Measuring and Improving Learnability

Well, I know learnability is important, and I know how much we all value measuring every single aspect of anything closely in business. I understand why we’re such sticklers for measurement and documentation, too. Usually, the lack of it is positively disastrous.

But the truth of the matter is, if there’s a real, accurate and practical way to measure learnability, I’ll be damned if I or anyone else knows what it is. Why is that, I hear you asking?

Why You Can’t Exactly Measure This:

Beyond surveying test subjects in a lengthy, resource-draining exercise, you can’t measure something like this in a quantative metric. It’s soft information pertaining to people. People are not measureable in this sense whatsoever.

So, this leaves you with just percentages of demographics who report they found this or that obvious, and this or that confusing and problematic. This data is useful, but there’s a major limit to how useful it really is.

A Silver Lining:

New technology is being worked on that can overcome the horrors involved in any metric or analytic pertaining to people. As businesses, people are our ultimate business, and that’s a bit unfortunate. Most of us know full well that people make everything difficult just by being people.

Onboard systems like WalkMe, which were designed to teach complex tasks one step at a time (safely by preventing mistakes, spotting patterns and prompting the users along), have analytics tools which can outline, in some fashion, how quickly users take to various things, and how much trouble and how many frequent mistakes they made in the process.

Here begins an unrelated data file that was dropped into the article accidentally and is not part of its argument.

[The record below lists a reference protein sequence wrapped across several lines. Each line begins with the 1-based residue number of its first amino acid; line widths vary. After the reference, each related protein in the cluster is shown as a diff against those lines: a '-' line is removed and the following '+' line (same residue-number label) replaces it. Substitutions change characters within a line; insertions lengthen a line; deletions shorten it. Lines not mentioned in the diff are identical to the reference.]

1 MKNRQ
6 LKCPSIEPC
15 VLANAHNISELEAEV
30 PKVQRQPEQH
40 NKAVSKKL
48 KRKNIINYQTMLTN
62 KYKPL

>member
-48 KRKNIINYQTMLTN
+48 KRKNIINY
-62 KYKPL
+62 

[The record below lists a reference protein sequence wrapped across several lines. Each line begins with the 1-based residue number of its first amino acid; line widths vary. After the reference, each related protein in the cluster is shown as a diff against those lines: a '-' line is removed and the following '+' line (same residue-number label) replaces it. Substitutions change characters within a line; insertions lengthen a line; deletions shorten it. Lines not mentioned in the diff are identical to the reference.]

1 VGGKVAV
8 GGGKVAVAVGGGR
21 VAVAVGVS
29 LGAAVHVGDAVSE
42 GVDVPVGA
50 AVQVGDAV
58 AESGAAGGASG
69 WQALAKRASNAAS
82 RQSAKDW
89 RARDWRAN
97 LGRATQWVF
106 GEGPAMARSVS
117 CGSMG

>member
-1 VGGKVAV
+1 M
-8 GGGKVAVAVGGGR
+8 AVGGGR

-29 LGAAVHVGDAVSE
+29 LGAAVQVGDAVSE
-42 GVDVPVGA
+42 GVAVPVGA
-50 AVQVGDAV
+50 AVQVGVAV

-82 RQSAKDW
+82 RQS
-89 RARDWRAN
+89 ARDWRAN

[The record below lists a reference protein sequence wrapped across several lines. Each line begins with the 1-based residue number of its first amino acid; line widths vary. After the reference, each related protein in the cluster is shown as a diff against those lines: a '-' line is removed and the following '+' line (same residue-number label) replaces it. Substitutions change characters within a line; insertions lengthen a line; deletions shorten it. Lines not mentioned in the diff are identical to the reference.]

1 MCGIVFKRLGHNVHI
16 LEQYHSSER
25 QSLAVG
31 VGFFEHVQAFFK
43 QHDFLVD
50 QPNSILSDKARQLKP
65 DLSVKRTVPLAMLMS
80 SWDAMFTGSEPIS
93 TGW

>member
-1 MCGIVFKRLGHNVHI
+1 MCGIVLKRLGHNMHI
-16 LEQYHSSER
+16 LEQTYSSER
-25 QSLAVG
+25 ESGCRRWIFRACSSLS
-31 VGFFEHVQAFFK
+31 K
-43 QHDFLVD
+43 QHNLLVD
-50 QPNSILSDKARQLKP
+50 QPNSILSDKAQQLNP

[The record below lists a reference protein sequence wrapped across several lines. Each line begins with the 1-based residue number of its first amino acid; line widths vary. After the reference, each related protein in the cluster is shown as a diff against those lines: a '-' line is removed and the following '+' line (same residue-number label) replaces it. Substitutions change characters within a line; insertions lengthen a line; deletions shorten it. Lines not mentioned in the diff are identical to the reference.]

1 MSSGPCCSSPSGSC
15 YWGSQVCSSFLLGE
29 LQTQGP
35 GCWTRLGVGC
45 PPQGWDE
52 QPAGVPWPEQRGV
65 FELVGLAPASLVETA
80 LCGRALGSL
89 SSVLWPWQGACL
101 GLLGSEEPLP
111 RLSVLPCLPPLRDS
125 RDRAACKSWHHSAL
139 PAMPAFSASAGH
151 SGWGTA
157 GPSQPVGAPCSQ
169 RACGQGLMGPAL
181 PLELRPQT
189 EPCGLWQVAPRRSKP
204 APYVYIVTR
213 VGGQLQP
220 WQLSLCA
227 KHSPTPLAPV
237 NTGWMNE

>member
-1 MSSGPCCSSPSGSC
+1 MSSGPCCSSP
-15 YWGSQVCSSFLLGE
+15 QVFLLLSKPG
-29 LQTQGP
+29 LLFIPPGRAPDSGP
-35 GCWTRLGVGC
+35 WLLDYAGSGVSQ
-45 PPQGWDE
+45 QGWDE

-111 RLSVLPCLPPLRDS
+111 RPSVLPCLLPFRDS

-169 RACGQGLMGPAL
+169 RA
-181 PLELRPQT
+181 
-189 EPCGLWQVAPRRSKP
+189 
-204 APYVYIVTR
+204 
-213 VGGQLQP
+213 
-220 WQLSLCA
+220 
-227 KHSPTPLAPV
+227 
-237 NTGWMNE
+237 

But, these analytics need to mature, not on WalkMe’s end, but on the end of UX. Once we start getting real, useful data out of fluffed up human nonsense … what are we going to do with it? Do we have any mutual standards for what this data really means?

I don’t know, I was asking you.

This technology promises a time when you can measure this. But you can’t measure it well right now. All you can really do is that kind of brute force testing, and take measures to promote it.

Promoting It:

Well, there’s a limit to what I can say here too, because this is just now beginning to be taken seriously. I’m not going to pull random suggestions out my backside for you with no founding nor testing to support their viability. I do have my theories, but they’re just that – theories.

However, what we have all mostly discovered is that the best thing to do to promote this is to design the system so that mistakes, out of order actions and so forth aren’t fatal and discouraging.

Any messed up settings or so on need designs backing them that makes returning to default easy. Because, the key to this phenomenon is encouraging experimentation without severe consequences.

I, for example, learned most of the Adobe and Microsoft software I use entirely by poking at it until it did things. I made mistakes, I broke things … but the systems were designed in such a way that all that came of that was having to start over on whatever file I was experimenting with, and no fatal errors came about. That’s the key to improving and promoting learnability.

bnr17

Jessica Miller
Jessica is the Lead Author & Editor of UsabilityLab Blog. Jessica writes for the UsabilityLab blog to create a source for news and discussion about some of the issues, challenges, news, and ideas relating to usability.
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